Rank: Pilot Officer
Unit: No. 75 (New Zealand) Squadron, Royal Air Force
Awarded on: July 15th 1941
Citation: One night in June, 1941, this officer was the pilot of an aircraft which carried out an attack on the Scharnhorst at Brest. Although the target was obscured, Pilot Officer Ashworfh flew over target area for a considerabletime finally dropping flares immediately north and south of the target, which enabled him to see and attack his objective. He also aimed one bomb at an unidentified vessel of 10,000 tons which was observed to be entering the docks. This operation necessitated Pilot Officer Ashworth remaining over the area for one and a quarter hours, making eight surveying runs, at times at an extremely low altitude and in the face of intense anti-aircraft fire. Since February, 1941, this officer has participated in twenty operational missions. He has displayed outstanding skill, courage and infinite care in his efforts to bomb his objectives accurately.
Recommended 20 June 1941. 20 sorties (125 hours 45 minutes)
"On the night of 18/19th, June 1941, he was detailed to attack the ‘Scharnhorst’ at Brest in Wellington aircraft T.2747. On arrival over the area, he found the target covered by a smoke screen; however, leaving nothing to chance, he set about his task in so painstaking and methodical a manner that there is every reason to expect that the target was probably hit. Spending a considerable time in surveying the area he succeeded in dropping flares immediately North and South of the target, which enabled him to make his final run exactly over the ship. Altogether, he was over the area for 1 ¼ hours, during which time he made eight surveying runs, at times at an extremely low altitude, in face of intense anti-aircraft opposition. In addition, he aimed one bomb at an unidentified 10,000-ton vessel seen to be entering the docks."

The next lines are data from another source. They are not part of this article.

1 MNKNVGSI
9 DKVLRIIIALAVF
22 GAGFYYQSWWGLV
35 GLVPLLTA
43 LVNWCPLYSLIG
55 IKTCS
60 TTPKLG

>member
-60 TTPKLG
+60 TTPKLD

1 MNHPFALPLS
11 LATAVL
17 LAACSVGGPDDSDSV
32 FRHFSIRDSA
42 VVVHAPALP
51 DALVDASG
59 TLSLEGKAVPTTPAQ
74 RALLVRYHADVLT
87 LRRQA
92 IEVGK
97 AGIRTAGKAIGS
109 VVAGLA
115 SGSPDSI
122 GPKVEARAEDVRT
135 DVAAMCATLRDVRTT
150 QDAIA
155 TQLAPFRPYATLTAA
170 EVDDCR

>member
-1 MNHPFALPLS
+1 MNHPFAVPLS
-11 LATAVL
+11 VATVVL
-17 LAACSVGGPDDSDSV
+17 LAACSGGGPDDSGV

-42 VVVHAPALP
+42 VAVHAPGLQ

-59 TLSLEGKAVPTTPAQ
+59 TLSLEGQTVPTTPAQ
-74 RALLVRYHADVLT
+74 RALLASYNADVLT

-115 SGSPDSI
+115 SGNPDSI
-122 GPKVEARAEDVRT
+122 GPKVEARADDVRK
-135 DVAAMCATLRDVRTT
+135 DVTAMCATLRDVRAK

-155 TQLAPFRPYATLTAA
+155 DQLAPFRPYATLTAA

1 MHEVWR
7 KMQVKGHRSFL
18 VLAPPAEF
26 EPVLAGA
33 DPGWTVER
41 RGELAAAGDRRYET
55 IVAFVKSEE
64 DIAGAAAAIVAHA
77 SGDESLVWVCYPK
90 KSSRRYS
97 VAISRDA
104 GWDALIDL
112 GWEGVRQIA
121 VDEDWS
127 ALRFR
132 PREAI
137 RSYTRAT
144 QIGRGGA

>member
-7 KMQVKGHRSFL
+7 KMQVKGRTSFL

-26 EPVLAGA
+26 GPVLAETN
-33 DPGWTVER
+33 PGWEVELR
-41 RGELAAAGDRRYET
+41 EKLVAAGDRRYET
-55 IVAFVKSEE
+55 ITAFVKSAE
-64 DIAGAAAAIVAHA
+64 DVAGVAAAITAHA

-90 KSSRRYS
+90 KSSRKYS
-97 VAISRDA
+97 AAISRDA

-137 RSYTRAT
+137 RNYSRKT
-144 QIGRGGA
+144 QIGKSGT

"Since February 21st, this year, this officer has taken part in twenty major operations including two successful missions over Berlin, and one day operation. On other occasions, notably on the nights of 8/9th and 11/12th May, when attacking targets in Hamburg he showed the same resource and infinite care and patience in locating and bombing precisely over his aiming point, and he rarely brings his aircraft home without showing some evidence of enemy action."
"By his undoubted courage, outstanding skill as Captain of aircraft, and devotion to duty, this officer is worthy of the highest commendation."
(Wing Commander, Commanding No. 75 (NZ) Squadron, R.A.F.), 20th June, 1941)
"Very strongly recommended. This officer has at all times set an excellent example to the other pilots in his squadron."
(Group Captain, Commanding, R.A.F. Station, Peltwell, Norfolk, 20 June, 1941)
"I strongly support the above recommendation and consider that this captain has at all times displayed the perseverance, coolness and courage which is so necessary if bombing operations are to be pressed home to a successful conclusion. I consider his example has undoubtedly influenced many individuals in his unit."
(Air Vice-Marshal, Commanding No. 3 Group, 21st June, 1941)
Rank: Flight Lieutenant
Unit: No. 635 Squadron, Royal Air Force
Awarded on: November 6th 1945